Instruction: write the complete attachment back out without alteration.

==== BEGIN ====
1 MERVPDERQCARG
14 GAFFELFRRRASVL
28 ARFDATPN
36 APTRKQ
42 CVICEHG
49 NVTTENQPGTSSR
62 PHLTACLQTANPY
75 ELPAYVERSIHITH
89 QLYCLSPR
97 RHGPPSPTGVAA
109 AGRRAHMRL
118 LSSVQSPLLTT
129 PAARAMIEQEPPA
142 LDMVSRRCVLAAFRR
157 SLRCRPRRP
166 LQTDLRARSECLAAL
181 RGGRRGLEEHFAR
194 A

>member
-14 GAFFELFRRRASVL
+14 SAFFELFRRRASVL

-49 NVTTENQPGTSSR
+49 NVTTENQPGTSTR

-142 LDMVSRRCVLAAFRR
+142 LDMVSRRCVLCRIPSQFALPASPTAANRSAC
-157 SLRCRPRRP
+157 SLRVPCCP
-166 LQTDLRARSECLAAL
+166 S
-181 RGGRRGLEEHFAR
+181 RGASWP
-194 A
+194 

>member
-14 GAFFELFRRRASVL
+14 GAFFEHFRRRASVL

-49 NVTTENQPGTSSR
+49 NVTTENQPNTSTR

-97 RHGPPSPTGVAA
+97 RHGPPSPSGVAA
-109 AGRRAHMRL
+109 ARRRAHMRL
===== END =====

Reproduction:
1 MERVPDERQCARG
14 GAFFELFRRRASVL
28 ARFDATPN
36 APTRKQ
42 CVICEHG
49 NVTTENQPGTSSR
62 PHLTACLQTANPY
75 ELPAYVERSIHITH
89 QLYCLSPR
97 RHGPPSPTGVAA
109 AGRRAHMRL
118 LSSVQSPLLTT
129 PAARAMIEQEPPA
142 LDMVSRRCVLAAFRR
157 SLRCRPRRP
166 LQTDLRARSECLAAL
181 RGGRRGLEEHFAR
194 A

>member
-14 GAFFELFRRRASVL
+14 SAFFELFRRRASVL

-49 NVTTENQPGTSSR
+49 NVTTENQPGTSTR

-142 LDMVSRRCVLAAFRR
+142 LDMVSRRCVLCRIPSQFALPASPTAANRSAC
-157 SLRCRPRRP
+157 SLRVPCCP
-166 LQTDLRARSECLAAL
+166 S
-181 RGGRRGLEEHFAR
+181 RGASWP
-194 A
+194 

>member
-14 GAFFELFRRRASVL
+14 GAFFEHFRRRASVL

-49 NVTTENQPGTSSR
+49 NVTTENQPNTSTR

-97 RHGPPSPTGVAA
+97 RHGPPSPSGVAA
-109 AGRRAHMRL
+109 ARRRAHMRL